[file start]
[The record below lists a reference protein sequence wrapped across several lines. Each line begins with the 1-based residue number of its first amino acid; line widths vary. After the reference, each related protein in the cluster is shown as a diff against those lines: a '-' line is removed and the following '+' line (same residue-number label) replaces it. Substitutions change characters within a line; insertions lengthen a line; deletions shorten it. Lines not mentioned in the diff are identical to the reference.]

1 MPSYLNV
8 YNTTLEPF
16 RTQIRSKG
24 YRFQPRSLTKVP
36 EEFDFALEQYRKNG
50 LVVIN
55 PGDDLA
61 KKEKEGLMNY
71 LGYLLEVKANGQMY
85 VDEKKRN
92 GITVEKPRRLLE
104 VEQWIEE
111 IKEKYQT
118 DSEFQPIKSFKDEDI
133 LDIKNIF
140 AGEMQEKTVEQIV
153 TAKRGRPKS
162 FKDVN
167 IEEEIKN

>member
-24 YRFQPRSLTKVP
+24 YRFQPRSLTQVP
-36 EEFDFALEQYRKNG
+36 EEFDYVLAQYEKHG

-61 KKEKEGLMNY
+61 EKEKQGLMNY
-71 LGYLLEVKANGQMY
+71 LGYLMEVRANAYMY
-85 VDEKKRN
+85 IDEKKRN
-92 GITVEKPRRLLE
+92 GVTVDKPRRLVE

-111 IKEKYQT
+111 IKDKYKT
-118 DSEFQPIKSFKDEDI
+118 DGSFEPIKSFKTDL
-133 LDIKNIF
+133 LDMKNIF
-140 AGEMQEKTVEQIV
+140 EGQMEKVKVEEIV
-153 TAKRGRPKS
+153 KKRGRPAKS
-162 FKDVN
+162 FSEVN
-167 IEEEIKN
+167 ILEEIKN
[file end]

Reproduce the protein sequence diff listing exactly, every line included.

[The record below lists a reference protein sequence wrapped across several lines. Each line begins with the 1-based residue number of its first amino acid; line widths vary. After the reference, each related protein in the cluster is shown as a diff against those lines: a '-' line is removed and the following '+' line (same residue-number label) replaces it. Substitutions change characters within a line; insertions lengthen a line; deletions shorten it. Lines not mentioned in the diff are identical to the reference.]

1 MPSYLNV
8 YNTTLEPF
16 RTQIRSKG
24 YRFQPRSLTKVP
36 EEFDFALEQYRKNG
50 LVVIN
55 PGDDLA
61 KKEKEGLMNY
71 LGYLLEVKANGQMY
85 VDEKKRN
92 GITVEKPRRLLE
104 VEQWIEE
111 IKEKYQT
118 DSEFQPIKSFKDEDI
133 LDIKNIF
140 AGEMQEKTVEQIV
153 TAKRGRPKS
162 FKDVN
167 IEEEIKN

>member
-24 YRFQPRSLTKVP
+24 YRFQPRSLTQVP
-36 EEFDFALEQYRKNG
+36 EEFDYVLAQYEKHG

-61 KKEKEGLMNY
+61 EKEKQGLMNY
-71 LGYLLEVKANGQMY
+71 LGYLMEVRANAYMY
-85 VDEKKRN
+85 IDEKKRN
-92 GITVEKPRRLLE
+92 GVTVDKPRRLVE

-111 IKEKYQT
+111 IKDKYKT
-118 DSEFQPIKSFKDEDI
+118 DGSFEPIKSFKTDL
-133 LDIKNIF
+133 LDMKNIF
-140 AGEMQEKTVEQIV
+140 EGQMEKVKVEEIV
-153 TAKRGRPKS
+153 KKRGRPAKS
-162 FKDVN
+162 FSEVN
-167 IEEEIKN
+167 ILEEIKN